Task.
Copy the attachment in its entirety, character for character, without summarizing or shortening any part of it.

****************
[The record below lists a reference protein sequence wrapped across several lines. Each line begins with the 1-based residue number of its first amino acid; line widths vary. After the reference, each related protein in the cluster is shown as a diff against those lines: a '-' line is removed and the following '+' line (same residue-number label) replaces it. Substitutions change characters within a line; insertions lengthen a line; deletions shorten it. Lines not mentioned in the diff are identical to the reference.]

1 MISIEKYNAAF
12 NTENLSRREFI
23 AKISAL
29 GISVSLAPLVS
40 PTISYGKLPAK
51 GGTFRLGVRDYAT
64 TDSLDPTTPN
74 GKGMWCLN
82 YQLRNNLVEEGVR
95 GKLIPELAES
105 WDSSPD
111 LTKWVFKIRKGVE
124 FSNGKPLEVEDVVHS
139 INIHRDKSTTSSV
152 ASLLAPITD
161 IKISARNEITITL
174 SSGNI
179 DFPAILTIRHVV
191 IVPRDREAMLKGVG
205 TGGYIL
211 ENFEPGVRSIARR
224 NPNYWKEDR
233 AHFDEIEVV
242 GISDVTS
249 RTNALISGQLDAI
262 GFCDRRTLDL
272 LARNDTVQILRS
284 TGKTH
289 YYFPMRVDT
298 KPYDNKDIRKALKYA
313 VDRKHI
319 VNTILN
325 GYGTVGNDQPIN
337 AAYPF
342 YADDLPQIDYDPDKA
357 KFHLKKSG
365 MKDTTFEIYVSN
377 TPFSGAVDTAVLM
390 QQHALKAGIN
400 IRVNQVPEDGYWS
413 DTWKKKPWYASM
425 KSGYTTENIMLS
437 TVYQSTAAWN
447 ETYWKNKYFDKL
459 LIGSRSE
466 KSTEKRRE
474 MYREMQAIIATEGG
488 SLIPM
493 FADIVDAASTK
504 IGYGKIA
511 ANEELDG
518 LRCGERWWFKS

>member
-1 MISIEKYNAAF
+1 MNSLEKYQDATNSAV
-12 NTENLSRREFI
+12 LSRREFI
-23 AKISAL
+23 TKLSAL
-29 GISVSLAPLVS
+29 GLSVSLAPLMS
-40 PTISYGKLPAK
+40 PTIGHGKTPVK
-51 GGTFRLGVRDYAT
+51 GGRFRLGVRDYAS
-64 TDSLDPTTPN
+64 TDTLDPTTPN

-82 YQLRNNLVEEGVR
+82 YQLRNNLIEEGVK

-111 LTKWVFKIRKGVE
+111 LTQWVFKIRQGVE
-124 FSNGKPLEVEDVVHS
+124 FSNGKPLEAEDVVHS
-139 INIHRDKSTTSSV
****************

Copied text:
[The record below lists a reference protein sequence wrapped across several lines. Each line begins with the 1-based residue number of its first amino acid; line widths vary. After the reference, each related protein in the cluster is shown as a diff against those lines: a '-' line is removed and the following '+' line (same residue-number label) replaces it. Substitutions change characters within a line; insertions lengthen a line; deletions shorten it. Lines not mentioned in the diff are identical to the reference.]

1 MISIEKYNAAF
12 NTENLSRREFI
23 AKISAL
29 GISVSLAPLVS
40 PTISYGKLPAK
51 GGTFRLGVRDYAT
64 TDSLDPTTPN
74 GKGMWCLN
82 YQLRNNLVEEGVR
95 GKLIPELAES
105 WDSSPD
111 LTKWVFKIRKGVE
124 FSNGKPLEVEDVVHS
139 INIHRDKSTTSSV
152 ASLLAPITD
161 IKISARNEITITL
174 SSGNI
179 DFPAILTIRHVV
191 IVPRDREAMLKGVG
205 TGGYIL
211 ENFEPGVRSIARR
224 NPNYWKEDR
233 AHFDEIEVV
242 GISDVTS
249 RTNALISGQLDAI
262 GFCDRRTLDL
272 LARNDTVQILRS
284 TGKTH
289 YYFPMRVDT
298 KPYDNKDIRKALKYA
313 VDRKHI
319 VNTILN
325 GYGTVGNDQPIN
337 AAYPF
342 YADDLPQIDYDPDKA
357 KFHLKKSG
365 MKDTTFEIYVSN
377 TPFSGAVDTAVLM
390 QQHALKAGIN
400 IRVNQVPEDGYWS
413 DTWKKKPWYASM
425 KSGYTTENIMLS
437 TVYQSTAAWN
447 ETYWKNKYFDKL
459 LIGSRSE
466 KSTEKRRE
474 MYREMQAIIATEGG
488 SLIPM
493 FADIVDAASTK
504 IGYGKIA
511 ANEELDG
518 LRCGERWWFKS

>member
-1 MISIEKYNAAF
+1 MNSLEKYQDATNSAV
-12 NTENLSRREFI
+12 LSRREFI
-23 AKISAL
+23 TKLSAL
-29 GISVSLAPLVS
+29 GLSVSLAPLMS
-40 PTISYGKLPAK
+40 PTIGHGKTPVK
-51 GGTFRLGVRDYAT
+51 GGRFRLGVRDYAS
-64 TDSLDPTTPN
+64 TDTLDPTTPN

-82 YQLRNNLVEEGVR
+82 YQLRNNLIEEGVK

-111 LTKWVFKIRKGVE
+111 LTQWVFKIRQGVE
-124 FSNGKPLEVEDVVHS
+124 FSNGKPLEAEDVVHS
-139 INIHRDKSTTSSV